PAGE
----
Object Storage versus Traditional Block and File Storage
In traditional IT environments, two kinds of storage dominate: block storage and file storage. Block storage operates at a lower level—the raw storage device level—and manages data as a set of numbered, fixed-size blocks. File storage operates at a higher level—the operating system level—and manages data as a named hierarchy of files and folders. Block and file storage are often accessed over a network in the form of a Storage Area Network (SAN) for block storage, using protocols such as iSCSI or Fibre Channel, or as a Network Attached Storage (NAS) file server or “filer” for file storage, using protocols such as Common Internet File System (CIFS) or Network File System (NFS). Whether directly-attached or networkattached, block or file, this kind of storage is very closely associated with the server and the operating system that is using the storage.
Amazon S3 object storage is something quite different. Amazon S3 is cloud object storage. Instead of being closely associated with a server, Amazon S3 storage is independent of a server and is accessed over the Internet. Instead of managing data as blocks or files using SCSI, CIFS, or NFS protocols, data is manage as objects using an Application Program Interface (API) built on standard HTTP verbs.
Each Amazon S3 object contains both data and metadata. Objects reside in containers called buckets, and each object is identified by a unique user-specified key (filename). Buckets are a simple flat folder with no file system hierarchy. That is, you can have multiple buckets, but you can’t have a sub-bucket within a bucket. Each bucket can hold an unlimited number of objects.
It is easy to think of an Amazon S3 object (or the data portion of an object) as a file, and the key as the filename. However, keep in mind that Amazon S3 is not a traditional file system and differs in significant ways. In Amazon S3, you GET an object or PUT an object, operating on the whole object at once, instead of incrementally updating portions of the object as you would with a file. You can’t “mount” a bucket, “open” an object, install an operating system on Amazon S3, or run a database on it.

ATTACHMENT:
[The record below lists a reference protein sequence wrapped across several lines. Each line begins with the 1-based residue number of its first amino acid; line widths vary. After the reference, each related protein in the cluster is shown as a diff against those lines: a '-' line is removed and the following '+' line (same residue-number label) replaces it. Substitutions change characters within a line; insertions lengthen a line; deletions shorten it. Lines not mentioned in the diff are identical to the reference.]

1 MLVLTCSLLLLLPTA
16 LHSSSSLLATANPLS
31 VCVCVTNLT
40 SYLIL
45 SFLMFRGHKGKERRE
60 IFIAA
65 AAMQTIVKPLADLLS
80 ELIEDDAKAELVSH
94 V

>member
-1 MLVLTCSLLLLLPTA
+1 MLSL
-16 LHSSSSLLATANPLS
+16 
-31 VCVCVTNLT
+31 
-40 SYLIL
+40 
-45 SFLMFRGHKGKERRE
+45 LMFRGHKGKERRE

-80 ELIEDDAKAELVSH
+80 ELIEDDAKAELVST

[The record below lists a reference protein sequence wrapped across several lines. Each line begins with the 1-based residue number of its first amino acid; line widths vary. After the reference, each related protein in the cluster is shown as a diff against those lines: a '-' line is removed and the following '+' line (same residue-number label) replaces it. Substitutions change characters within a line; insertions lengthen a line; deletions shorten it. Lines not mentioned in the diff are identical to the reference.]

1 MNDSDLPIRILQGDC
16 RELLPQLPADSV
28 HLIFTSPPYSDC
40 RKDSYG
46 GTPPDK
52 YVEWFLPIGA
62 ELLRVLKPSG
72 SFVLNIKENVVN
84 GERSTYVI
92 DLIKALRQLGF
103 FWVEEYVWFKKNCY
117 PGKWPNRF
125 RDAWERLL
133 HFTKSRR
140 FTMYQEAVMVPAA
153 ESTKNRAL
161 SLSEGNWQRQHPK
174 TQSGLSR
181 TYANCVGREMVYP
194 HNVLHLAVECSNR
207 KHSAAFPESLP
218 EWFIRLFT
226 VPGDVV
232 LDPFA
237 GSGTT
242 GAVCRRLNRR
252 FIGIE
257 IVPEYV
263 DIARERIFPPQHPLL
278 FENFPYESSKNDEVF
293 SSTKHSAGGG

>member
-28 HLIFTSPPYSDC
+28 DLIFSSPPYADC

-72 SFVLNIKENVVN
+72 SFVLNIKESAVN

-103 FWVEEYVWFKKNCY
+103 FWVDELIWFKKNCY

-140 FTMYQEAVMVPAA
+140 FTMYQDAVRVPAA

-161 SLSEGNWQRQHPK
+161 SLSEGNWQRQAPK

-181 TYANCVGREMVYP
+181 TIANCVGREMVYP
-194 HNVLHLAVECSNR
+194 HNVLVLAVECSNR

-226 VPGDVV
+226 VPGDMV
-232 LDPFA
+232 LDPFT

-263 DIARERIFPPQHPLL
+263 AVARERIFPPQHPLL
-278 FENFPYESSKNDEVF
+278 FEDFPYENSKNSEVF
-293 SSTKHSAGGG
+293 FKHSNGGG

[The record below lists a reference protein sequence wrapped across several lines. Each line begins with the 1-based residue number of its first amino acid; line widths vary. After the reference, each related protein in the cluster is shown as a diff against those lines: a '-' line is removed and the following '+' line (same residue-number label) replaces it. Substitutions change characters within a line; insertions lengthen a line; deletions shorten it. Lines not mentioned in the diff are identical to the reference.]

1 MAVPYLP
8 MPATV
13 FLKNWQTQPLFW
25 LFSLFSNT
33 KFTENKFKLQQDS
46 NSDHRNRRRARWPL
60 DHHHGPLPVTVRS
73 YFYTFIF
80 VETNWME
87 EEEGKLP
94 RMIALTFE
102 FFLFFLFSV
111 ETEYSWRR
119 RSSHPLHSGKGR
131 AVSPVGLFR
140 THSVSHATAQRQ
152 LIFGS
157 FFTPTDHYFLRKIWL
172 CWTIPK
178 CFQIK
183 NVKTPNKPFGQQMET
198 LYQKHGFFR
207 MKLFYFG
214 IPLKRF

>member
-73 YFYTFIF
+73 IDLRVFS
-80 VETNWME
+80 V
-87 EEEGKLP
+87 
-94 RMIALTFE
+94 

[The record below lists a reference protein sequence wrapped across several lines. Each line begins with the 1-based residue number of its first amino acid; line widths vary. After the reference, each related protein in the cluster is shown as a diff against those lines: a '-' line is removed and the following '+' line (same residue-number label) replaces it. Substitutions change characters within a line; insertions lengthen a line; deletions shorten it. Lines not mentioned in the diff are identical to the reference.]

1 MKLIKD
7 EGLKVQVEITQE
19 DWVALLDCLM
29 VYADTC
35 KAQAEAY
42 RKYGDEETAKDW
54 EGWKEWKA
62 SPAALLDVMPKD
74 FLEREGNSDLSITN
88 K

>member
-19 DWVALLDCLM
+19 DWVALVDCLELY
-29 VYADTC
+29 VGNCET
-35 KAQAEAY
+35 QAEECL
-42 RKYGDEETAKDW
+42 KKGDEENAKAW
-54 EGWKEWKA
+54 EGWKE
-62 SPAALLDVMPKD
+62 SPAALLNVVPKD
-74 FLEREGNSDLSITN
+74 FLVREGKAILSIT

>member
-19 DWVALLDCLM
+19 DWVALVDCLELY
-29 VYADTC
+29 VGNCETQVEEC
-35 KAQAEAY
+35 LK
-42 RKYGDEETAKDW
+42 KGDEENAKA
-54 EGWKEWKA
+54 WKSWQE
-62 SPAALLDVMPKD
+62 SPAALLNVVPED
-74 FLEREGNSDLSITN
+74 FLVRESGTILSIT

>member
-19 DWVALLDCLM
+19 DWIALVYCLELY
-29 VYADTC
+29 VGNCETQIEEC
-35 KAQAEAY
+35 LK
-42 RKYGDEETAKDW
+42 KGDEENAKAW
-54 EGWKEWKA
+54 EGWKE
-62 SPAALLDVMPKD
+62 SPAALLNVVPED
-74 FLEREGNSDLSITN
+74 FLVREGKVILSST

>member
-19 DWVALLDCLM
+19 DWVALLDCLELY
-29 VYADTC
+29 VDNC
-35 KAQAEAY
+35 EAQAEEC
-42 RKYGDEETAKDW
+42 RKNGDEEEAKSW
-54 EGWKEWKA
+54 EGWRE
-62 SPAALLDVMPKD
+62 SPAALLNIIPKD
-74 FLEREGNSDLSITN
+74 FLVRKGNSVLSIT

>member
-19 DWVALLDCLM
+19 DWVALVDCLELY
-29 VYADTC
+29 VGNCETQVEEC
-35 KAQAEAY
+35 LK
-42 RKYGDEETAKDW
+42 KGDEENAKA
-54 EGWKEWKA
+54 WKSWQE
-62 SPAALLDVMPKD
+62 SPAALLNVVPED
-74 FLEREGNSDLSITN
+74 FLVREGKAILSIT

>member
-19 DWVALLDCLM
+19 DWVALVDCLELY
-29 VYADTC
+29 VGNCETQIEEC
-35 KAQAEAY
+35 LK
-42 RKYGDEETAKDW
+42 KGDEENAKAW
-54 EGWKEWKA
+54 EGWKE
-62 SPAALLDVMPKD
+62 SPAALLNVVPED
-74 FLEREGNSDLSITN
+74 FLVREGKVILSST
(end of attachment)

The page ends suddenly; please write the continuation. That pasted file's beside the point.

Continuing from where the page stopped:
Instead of a file system, Amazon S3 is highly-durable and highly-scalable object storage that is optimized for reads and is built with an intentionally minimalistic feature set. It provides a simple and robust abstraction for file storage that frees you from many underlying details that you normally do have to deal with in traditional storage. For example, with Amazon S3 you don’t have to worry about device or file system storage limits and capacity planning—a single bucket can store an unlimited number of files. You also don’t need to worry about data durability or replication across availability zones—Amazon S3 objects are automatically replicated on multiple devices in multiple facilities within a region. The same with scalability —if your request rate grows steadily, Amazon S3 automatically partitions buckets to support very high request rates and simultaneous access by many clients.